Wednesday, June 30, 2010

The Housing Market Continues Its Plunge

"The power of accurate observation is frequently called cynicism by those who don't have it."
- George Bernard Shaw (1856-1950)

Let me start first by addressing yesterday's release of the monthly Case-Shiller index of home prices, which showed a gain for April.  But if you take a look underneath the hood at how CS is calculated you'll understand why that "gain" is illusory.  CS is based on a home sale price survey of the 20 larges metro areas, and it emphasizes "organic" sales vs. forclosure sales.  Because of the homebuyer tax credit and seasonal factors, the data pool used by CS de-emphasizes transactions which occur at "distressed" sale prices in favor of the fully-loaded, tax-benefit propped up "organic" sales transactions.  In other words, the CS index is statistically skewed to upside, unless you believe that foreclosures are going away and the tax credit had no effect on prices.  Mark Hanson did an analysis on the CS flaws last year if you are interested:  LINK.

So let's toss out the Case-Shiller price report and look at two other very significant developments.  Yesterday the nation's third largest homebuilder, Lennar, announced that it was cutting prices on its new homes by up to 15%.  Last week Lennar reported its earnings and it also reported that new orders for May fell by an unexpectedly large 10%.  KB Homes, the 8th largest homebuilder, reported last week that new orders for its homes plunged 23% in its most recent quarter.  And the Commerce Dept reported last week that new home sales took a 32% cliff dive in May.  Starting to get the picture?

Today the Mortgage Bankers Association reported its weekly mortgage applications index, which is comprised of purchase and refinance mortgage applications.  Once again the purchase applications index dropped another 3.8% from the previous week and was 36% lower than the same week last year.  Here's the link to the report if you are interested: MBAA Mortgage Index.

The point here is that the housing market is in a serious freefall.  Yesterday's widespread sell-off in the stock market, for sure, reflects the growing understanding by those who are paying attention that the economy is in serious trouble, with housing being one of the major components of U.S. GDP ever since World War Two.  Given that the mortgage market is over $12 trillion, as housing economics go into a tailspin, big bank balance sheets are sure to follow.  In other words, we are barrelling head-first toward a credit collapse that will make the one in 2008 seem insignificant.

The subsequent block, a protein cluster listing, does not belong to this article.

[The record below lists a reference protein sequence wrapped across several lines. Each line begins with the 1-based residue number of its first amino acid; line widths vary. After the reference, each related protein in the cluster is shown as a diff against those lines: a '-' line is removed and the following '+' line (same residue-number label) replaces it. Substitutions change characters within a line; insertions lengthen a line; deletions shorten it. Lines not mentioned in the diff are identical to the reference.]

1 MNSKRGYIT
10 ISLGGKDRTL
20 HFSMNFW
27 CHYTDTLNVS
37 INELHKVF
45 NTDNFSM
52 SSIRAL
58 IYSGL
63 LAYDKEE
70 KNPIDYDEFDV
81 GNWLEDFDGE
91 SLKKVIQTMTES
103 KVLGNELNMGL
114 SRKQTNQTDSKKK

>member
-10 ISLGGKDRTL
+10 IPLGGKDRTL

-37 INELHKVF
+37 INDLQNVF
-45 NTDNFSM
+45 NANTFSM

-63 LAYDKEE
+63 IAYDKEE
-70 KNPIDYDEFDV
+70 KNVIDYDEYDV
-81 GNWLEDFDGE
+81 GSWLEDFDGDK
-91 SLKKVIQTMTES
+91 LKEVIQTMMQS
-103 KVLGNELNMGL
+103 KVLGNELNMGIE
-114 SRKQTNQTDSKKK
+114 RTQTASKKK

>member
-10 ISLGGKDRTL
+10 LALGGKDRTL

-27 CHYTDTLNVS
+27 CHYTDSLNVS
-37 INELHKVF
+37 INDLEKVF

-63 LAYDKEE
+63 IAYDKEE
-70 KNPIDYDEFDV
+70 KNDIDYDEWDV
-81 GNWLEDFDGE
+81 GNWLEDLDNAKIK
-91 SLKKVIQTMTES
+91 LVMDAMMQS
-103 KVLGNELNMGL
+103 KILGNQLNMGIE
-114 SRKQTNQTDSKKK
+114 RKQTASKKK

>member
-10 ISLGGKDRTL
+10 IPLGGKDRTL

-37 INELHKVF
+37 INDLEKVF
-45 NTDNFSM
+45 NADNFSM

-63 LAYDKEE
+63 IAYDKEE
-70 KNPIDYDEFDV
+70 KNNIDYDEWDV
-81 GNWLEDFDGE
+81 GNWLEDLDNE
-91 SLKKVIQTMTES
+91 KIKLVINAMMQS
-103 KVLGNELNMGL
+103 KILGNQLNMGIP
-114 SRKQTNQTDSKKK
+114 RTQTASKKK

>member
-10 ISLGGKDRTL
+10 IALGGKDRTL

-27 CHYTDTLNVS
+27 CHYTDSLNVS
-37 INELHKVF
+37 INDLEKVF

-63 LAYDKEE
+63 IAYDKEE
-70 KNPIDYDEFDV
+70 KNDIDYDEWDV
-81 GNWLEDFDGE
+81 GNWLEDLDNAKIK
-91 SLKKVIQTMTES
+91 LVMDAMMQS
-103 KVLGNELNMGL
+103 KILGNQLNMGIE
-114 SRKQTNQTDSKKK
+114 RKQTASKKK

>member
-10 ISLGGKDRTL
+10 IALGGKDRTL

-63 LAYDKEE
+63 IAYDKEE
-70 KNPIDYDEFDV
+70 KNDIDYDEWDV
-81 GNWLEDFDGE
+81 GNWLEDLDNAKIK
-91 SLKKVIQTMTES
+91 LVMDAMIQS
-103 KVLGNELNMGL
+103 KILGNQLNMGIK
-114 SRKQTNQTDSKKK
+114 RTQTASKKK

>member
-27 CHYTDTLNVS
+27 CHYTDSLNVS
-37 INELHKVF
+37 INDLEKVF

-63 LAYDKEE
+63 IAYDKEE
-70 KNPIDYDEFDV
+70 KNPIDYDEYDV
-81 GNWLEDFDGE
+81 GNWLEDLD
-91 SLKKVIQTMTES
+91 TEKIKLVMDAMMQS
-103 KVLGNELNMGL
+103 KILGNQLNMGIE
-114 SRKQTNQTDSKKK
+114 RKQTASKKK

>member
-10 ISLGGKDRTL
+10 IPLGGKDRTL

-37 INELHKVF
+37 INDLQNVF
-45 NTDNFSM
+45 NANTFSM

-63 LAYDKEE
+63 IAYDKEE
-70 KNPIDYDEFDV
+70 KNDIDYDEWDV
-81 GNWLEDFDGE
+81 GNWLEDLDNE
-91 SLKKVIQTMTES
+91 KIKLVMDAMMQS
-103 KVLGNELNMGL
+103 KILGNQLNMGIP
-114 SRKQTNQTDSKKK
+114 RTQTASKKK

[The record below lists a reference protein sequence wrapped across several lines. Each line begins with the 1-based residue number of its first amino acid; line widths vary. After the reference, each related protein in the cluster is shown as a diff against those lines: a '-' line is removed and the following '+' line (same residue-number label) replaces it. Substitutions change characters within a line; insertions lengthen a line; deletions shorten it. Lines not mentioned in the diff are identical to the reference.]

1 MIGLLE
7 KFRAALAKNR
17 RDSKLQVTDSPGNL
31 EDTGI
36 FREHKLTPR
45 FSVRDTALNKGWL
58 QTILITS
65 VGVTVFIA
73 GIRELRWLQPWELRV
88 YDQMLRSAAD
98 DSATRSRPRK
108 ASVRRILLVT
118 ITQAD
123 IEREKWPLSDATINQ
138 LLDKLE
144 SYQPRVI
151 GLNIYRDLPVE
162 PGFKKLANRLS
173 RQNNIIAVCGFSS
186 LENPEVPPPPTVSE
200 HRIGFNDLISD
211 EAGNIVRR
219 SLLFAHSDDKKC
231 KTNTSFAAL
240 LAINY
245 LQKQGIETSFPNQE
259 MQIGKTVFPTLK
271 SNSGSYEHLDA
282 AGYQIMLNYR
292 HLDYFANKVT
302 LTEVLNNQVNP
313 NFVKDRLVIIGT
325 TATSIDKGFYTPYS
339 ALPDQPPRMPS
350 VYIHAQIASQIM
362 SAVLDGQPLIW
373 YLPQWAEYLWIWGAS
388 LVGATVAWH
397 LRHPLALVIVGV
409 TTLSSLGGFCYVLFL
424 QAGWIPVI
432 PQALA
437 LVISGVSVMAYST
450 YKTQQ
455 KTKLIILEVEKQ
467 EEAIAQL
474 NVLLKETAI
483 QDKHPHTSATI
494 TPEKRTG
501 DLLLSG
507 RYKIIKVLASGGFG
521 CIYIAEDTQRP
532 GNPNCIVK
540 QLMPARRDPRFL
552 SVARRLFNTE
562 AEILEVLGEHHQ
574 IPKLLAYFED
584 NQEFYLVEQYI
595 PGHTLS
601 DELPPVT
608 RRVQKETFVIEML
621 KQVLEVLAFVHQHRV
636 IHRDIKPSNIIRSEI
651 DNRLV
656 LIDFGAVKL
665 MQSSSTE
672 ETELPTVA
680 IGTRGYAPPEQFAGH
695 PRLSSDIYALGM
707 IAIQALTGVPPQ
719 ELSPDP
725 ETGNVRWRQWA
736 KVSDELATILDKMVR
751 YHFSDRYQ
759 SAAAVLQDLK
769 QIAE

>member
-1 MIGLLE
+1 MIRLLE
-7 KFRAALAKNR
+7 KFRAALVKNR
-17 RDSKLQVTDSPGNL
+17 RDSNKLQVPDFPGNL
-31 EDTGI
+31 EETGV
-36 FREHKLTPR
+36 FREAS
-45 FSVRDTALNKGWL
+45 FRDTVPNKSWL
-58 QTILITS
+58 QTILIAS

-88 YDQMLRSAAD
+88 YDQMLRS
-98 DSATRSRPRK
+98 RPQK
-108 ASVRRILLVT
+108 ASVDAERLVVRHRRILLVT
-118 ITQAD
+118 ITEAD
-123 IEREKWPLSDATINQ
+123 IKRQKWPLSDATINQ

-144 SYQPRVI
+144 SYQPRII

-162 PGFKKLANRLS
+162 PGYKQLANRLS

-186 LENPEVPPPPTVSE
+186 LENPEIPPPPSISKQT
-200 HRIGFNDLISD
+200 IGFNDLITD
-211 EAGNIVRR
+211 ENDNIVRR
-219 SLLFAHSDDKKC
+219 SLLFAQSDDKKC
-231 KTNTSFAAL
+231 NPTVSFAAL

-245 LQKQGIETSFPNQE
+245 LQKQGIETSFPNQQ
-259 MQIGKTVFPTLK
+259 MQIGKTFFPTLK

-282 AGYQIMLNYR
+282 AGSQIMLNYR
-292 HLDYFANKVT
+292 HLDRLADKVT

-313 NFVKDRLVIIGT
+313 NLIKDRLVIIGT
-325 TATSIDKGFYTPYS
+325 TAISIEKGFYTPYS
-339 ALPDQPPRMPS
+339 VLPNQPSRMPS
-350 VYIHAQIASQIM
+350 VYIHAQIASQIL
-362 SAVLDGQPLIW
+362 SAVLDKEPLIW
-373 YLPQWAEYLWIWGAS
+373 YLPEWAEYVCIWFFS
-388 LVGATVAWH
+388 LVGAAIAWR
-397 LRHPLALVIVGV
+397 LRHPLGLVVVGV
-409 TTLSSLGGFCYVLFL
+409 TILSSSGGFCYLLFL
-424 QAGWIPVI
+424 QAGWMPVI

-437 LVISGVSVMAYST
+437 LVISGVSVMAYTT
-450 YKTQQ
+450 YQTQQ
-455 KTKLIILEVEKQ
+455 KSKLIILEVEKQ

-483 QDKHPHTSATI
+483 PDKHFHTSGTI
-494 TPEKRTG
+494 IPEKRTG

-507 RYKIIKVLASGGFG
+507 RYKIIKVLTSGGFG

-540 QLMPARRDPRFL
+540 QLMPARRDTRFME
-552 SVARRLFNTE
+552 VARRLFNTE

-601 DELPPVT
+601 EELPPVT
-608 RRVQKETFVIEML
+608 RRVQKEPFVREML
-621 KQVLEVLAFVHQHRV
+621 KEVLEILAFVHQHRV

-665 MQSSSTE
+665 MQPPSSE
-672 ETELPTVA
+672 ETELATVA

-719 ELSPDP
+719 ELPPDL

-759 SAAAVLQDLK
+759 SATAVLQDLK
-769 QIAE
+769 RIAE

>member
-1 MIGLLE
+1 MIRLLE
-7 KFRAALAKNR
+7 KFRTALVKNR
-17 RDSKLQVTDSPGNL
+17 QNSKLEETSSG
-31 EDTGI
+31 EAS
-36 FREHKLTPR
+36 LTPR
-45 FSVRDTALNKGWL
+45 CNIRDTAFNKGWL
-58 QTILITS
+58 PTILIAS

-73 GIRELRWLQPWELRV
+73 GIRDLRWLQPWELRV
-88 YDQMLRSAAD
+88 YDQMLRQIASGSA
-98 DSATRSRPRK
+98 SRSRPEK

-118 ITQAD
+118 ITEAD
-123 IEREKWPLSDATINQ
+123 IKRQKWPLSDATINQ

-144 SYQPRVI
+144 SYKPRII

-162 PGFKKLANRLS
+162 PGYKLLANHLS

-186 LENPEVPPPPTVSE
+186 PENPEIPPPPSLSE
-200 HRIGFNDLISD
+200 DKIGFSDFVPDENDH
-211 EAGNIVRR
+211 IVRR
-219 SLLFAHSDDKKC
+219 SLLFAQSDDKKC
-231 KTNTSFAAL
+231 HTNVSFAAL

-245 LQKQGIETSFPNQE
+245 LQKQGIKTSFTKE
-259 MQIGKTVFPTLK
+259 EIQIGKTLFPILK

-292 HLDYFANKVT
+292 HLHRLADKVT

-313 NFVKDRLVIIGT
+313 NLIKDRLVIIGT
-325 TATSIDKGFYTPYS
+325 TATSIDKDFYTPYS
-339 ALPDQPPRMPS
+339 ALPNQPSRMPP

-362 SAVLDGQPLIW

The even bigger underlying implication here is that it is increasingly becoming apparent - and is even being reflected in mass financial media commentary - that the Fed has only one policy choice left to try and address this problem and that's to engage in "crank" economics - i.e. "crank" up that printing press.  Unless the Government/Fed is wiling to allow the whole system to crater, we can expect a big stimulus/quantitative easing/printing press program to be implemented, likely before year-end and possibly in time to jump-start the system ahead of November's elections.  I hope everyone understands that the only way to protect yourself from the collateral damages this will cause is to load up on gold/silver/mining stocks.  Anyone want to operate a hot dog stand?


  1. The prices of food, energy, medical care, drugs, precious metals, insurance, etc. just keep rising. Yet, housing prices drop. Perhaps this is a sort of 'tribute' to the huge excesses of the past decade of fog-a-mirror loans, or perhaps it's just that property taxes are rising too?

    Still, housing prices will rise in dollar terms sooner or later, barring incredible gubbermint stupidity or bankster cupidity. On second thought, the stupidity/cupidity crowd seem to be the ones running things.


  2. Red, the price level from which housing eventually may bounce will be 30-50% below the general price level today.

    And it may not happen until the Chinese start populating this country en-masse.

  3. This is the fly in the "housing as wealth protection" argument. State finances are in shambles. What can they do?